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Group Writing themes help generate conversations that are not necessarily about politics or current events. For August, our theme is “A day in the life.” Movies that reflect this theme could be a straightforward telling of a tale in 24 hours, a slice of life. Here, however, are three movies in which a day is lived over and over: Groundhog Day, Run Lola Run, and Memento.
Groundhog Day. The 1993 movie with Bill Murray and Andie MacDowell became a part of American culture, shifting the meaning of “Groundhog Day” from a day predicting the weather to an experiential loop, living the same day over and over. Bill Murray is in a sort of purgatory, working off his cynical, selfish disposition. The plot moves along because Murray wakes up remembering each past day, so is able to treat each 24 hours as an experiment. Groundhog Day is hard to dislike and safe for almost any audience.
Run Lola Run, originally Lola rennt, is a 1998 German film. Lola’s boyfriend calls her frantic that he has lost a crime boss’s money and has 20 minutes to somehow come up with the money or suffer the consequences. Lola sprints to the rescue, only to fail and apparently find herself back in the first moment. This plays out three times, with vignettes showing how the lives of people she contacts change in each iteration. Run Lola Run is unconventional in its structure, and you really need to be able to understand a German-language film, with or without subtitles, to enjoy this movie.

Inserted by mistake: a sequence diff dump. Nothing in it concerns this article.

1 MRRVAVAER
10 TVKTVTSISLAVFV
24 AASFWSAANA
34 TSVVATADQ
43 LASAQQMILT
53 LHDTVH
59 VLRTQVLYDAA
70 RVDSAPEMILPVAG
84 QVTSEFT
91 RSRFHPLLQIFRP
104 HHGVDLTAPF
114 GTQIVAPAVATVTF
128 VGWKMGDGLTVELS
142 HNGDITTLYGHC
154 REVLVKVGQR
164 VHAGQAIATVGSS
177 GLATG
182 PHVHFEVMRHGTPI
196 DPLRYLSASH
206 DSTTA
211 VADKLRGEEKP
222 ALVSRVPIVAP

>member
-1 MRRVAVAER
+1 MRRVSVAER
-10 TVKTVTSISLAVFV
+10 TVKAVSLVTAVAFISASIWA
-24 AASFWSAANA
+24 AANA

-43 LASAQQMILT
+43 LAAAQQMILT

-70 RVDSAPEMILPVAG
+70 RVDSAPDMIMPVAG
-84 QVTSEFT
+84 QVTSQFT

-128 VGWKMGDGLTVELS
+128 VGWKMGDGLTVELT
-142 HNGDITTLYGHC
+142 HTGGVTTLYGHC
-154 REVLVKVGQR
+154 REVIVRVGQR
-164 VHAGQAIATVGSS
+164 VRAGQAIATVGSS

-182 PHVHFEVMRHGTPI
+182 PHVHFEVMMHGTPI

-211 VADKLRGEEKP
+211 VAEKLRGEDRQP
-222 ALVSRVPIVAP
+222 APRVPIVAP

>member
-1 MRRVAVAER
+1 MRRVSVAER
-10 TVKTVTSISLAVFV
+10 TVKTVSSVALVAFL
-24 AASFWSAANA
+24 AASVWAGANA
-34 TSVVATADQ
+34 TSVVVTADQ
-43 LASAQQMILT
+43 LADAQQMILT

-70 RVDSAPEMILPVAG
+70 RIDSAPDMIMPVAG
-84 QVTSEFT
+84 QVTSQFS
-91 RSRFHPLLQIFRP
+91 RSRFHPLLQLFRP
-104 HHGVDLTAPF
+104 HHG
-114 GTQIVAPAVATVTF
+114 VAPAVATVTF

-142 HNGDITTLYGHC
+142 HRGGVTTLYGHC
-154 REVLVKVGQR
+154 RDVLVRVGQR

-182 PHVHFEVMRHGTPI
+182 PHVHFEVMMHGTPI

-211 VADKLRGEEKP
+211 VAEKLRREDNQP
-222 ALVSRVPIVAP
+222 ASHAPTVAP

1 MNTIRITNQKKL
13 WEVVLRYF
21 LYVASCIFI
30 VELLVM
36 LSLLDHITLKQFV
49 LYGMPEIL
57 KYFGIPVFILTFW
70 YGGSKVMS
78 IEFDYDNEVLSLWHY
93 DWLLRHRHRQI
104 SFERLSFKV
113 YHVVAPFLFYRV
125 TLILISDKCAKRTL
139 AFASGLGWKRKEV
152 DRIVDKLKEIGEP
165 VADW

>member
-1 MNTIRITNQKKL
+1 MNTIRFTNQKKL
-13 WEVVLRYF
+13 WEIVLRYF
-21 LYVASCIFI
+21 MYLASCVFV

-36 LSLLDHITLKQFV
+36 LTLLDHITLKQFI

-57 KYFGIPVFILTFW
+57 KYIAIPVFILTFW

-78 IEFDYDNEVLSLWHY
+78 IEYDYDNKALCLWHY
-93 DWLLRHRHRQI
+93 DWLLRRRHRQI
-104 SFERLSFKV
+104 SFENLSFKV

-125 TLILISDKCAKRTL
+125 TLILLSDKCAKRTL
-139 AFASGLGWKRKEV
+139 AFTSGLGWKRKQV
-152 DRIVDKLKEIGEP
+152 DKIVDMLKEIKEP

Memento, released in 2000, is more violent and disturbing than Run, Lola, Run. A man apparently has no ability to shift short-term memory into long-term storage. We see images suggesting he suffered a head injury when he interrupted the rape and apparent murder of his wife. His reason for living is revenge upon a second attacker, as the police apparently are convinced he killed a lone attacker before losing consciousness. He sets a routine of taking Polaroid pictures and annotating them, capturing some essential fact or conclusion about the person or place. He has the most important facts, to him, tattooed on his torso, arms, and legs.
The whole movie consists of fragments, apparently overlapping and shifting in time. We are alerted from the beginning that what he thinks happened is subject to manipulation, that he may not have all his facts, written on Polaroids, a thick file, or his skin, right. Memento is neither sweet nor quirky. It is a dark, violent film that challenges viewers to unravel the real narrative. There is an option, in DVD format, to solve a puzzle at the menu level, unlocking a version that plays all the segments in chronological order, apparently revealing what actually has happened.
Each of these three movies deals with time differently. While the audience sees characters looping through time, only in Groundhog Day is the protagonist aware that he is living the same day with different variations all terminating and restarting with the same morning. Lola might be looping in time living out alternatives, or we might just be seeing three possible permutations of the same initiating event. Leonard, while he can never remember one day to the next, is actually progressing through linear time, distorted by his damaged and partial perception. Most of us would prefer a day in the life of Bill Murray’s character, I suspect, to Lola’s frenetic race through the streets of Berlin or the frightening fog and fragments of the damaged, vengeful Leonard.Published in